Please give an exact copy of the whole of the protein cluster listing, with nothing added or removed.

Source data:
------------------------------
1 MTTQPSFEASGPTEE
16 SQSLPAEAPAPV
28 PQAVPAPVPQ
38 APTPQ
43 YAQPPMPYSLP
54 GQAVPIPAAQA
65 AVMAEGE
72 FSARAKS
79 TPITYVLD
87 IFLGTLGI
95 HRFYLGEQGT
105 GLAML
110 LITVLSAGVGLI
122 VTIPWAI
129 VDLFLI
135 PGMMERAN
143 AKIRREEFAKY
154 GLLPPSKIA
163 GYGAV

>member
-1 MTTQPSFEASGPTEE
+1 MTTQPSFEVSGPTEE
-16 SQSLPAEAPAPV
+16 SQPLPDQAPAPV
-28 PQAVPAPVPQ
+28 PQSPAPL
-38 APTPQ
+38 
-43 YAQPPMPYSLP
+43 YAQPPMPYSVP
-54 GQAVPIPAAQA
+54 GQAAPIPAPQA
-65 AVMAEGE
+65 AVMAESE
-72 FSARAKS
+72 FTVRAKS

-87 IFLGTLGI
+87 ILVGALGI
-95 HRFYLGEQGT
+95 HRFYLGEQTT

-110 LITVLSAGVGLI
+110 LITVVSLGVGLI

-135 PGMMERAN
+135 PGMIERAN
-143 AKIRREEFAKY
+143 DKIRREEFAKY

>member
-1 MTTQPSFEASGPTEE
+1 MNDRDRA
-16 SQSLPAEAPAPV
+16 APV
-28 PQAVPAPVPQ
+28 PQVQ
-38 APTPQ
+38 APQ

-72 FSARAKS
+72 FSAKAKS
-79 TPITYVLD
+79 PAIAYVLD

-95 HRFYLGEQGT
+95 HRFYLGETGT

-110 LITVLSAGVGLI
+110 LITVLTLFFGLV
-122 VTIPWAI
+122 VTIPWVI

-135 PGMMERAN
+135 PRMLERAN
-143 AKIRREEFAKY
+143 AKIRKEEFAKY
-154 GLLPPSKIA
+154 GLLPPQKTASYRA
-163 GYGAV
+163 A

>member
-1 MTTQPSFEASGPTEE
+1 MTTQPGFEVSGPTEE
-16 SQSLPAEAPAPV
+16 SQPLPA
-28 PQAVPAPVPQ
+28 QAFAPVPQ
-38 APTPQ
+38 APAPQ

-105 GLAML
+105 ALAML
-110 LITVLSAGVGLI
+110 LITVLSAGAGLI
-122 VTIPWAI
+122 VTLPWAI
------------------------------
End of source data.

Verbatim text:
1 MTTQPSFEASGPTEE
16 SQSLPAEAPAPV
28 PQAVPAPVPQ
38 APTPQ
43 YAQPPMPYSLP
54 GQAVPIPAAQA
65 AVMAEGE
72 FSARAKS
79 TPITYVLD
87 IFLGTLGI
95 HRFYLGEQGT
105 GLAML
110 LITVLSAGVGLI
122 VTIPWAI
129 VDLFLI
135 PGMMERAN
143 AKIRREEFAKY
154 GLLPPSKIA
163 GYGAV

>member
-1 MTTQPSFEASGPTEE
+1 MTTQPSFEVSGPTEE
-16 SQSLPAEAPAPV
+16 SQPLPDQAPAPV
-28 PQAVPAPVPQ
+28 PQSPAPL
-38 APTPQ
+38 
-43 YAQPPMPYSLP
+43 YAQPPMPYSVP
-54 GQAVPIPAAQA
+54 GQAAPIPAPQA
-65 AVMAEGE
+65 AVMAESE
-72 FSARAKS
+72 FTVRAKS

-87 IFLGTLGI
+87 ILVGALGI
-95 HRFYLGEQGT
+95 HRFYLGEQTT

-110 LITVLSAGVGLI
+110 LITVVSLGVGLI

-135 PGMMERAN
+135 PGMIERAN
-143 AKIRREEFAKY
+143 DKIRREEFAKY

>member
-1 MTTQPSFEASGPTEE
+1 MNDRDRA
-16 SQSLPAEAPAPV
+16 APV
-28 PQAVPAPVPQ
+28 PQVQ
-38 APTPQ
+38 APQ

-72 FSARAKS
+72 FSAKAKS
-79 TPITYVLD
+79 PAIAYVLD

-95 HRFYLGEQGT
+95 HRFYLGETGT

-110 LITVLSAGVGLI
+110 LITVLTLFFGLV
-122 VTIPWAI
+122 VTIPWVI

-135 PGMMERAN
+135 PRMLERAN
-143 AKIRREEFAKY
+143 AKIRKEEFAKY
-154 GLLPPSKIA
+154 GLLPPQKTASYRA
-163 GYGAV
+163 A

>member
-1 MTTQPSFEASGPTEE
+1 MTTQPGFEVSGPTEE
-16 SQSLPAEAPAPV
+16 SQPLPA
-28 PQAVPAPVPQ
+28 QAFAPVPQ
-38 APTPQ
+38 APAPQ

-105 GLAML
+105 ALAML
-110 LITVLSAGVGLI
+110 LITVLSAGAGLI
-122 VTIPWAI
+122 VTLPWAI